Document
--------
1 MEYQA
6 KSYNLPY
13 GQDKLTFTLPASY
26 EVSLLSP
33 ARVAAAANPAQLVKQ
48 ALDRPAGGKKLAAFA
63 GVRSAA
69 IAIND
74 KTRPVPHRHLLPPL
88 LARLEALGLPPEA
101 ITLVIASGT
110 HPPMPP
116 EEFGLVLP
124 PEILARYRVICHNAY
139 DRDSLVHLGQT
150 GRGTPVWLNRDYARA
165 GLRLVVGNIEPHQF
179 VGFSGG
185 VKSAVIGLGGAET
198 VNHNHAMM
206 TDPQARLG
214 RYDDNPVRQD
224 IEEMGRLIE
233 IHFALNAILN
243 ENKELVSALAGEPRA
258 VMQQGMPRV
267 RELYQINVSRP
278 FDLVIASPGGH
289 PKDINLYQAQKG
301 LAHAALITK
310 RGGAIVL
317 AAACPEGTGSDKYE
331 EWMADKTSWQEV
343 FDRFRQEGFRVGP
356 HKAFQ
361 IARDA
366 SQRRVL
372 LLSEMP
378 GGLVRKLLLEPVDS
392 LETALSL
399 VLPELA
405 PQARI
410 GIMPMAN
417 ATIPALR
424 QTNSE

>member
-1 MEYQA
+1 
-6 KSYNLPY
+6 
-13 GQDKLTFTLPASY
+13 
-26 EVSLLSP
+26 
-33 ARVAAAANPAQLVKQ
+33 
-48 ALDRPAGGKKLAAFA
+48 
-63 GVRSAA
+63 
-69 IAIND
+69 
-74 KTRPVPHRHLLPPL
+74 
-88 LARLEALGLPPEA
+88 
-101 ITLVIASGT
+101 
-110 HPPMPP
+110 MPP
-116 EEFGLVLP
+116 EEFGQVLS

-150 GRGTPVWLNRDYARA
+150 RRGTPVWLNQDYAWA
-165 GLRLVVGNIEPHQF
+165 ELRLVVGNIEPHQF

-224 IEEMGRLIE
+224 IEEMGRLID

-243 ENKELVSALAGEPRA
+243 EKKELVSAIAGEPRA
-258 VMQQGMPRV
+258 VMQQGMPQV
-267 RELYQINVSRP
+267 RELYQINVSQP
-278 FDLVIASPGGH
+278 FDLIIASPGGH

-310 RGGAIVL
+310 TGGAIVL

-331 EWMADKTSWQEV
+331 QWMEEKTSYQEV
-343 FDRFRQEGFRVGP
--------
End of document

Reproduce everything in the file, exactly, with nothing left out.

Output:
1 MEYQA
6 KSYNLPY
13 GQDKLTFTLPASY
26 EVSLLSP
33 ARVAAAANPAQLVKQ
48 ALDRPAGGKKLAAFA
63 GVRSAA
69 IAIND
74 KTRPVPHRHLLPPL
88 LARLEALGLPPEA
101 ITLVIASGT
110 HPPMPP
116 EEFGLVLP
124 PEILARYRVICHNAY
139 DRDSLVHLGQT
150 GRGTPVWLNRDYARA
165 GLRLVVGNIEPHQF
179 VGFSGG
185 VKSAVIGLGGAET
198 VNHNHAMM
206 TDPQARLG
214 RYDDNPVRQD
224 IEEMGRLIE
233 IHFALNAILN
243 ENKELVSALAGEPRA
258 VMQQGMPRV
267 RELYQINVSRP
278 FDLVIASPGGH
289 PKDINLYQAQKG
301 LAHAALITK
310 RGGAIVL
317 AAACPEGTGSDKYE
331 EWMADKTSWQEV
343 FDRFRQEGFRVGP
356 HKAFQ
361 IARDA
366 SQRRVL
372 LLSEMP
378 GGLVRKLLLEPVDS
392 LETALSL
399 VLPELA
405 PQARI
410 GIMPMAN
417 ATIPALR
424 QTNSE

>member
-1 MEYQA
+1 
-6 KSYNLPY
+6 
-13 GQDKLTFTLPASY
+13 
-26 EVSLLSP
+26 
-33 ARVAAAANPAQLVKQ
+33 
-48 ALDRPAGGKKLAAFA
+48 
-63 GVRSAA
+63 
-69 IAIND
+69 
-74 KTRPVPHRHLLPPL
+74 
-88 LARLEALGLPPEA
+88 
-101 ITLVIASGT
+101 
-110 HPPMPP
+110 MPP
-116 EEFGLVLP
+116 EEFGQVLS

-150 GRGTPVWLNRDYARA
+150 RRGTPVWLNQDYAWA
-165 GLRLVVGNIEPHQF
+165 ELRLVVGNIEPHQF

-224 IEEMGRLIE
+224 IEEMGRLID

-243 ENKELVSALAGEPRA
+243 EKKELVSAIAGEPRA
-258 VMQQGMPRV
+258 VMQQGMPQV
-267 RELYQINVSRP
+267 RELYQINVSQP
-278 FDLVIASPGGH
+278 FDLIIASPGGH

-310 RGGAIVL
+310 TGGAIVL

-331 EWMADKTSWQEV
+331 QWMEEKTSYQEV
-343 FDRFRQEGFRVGP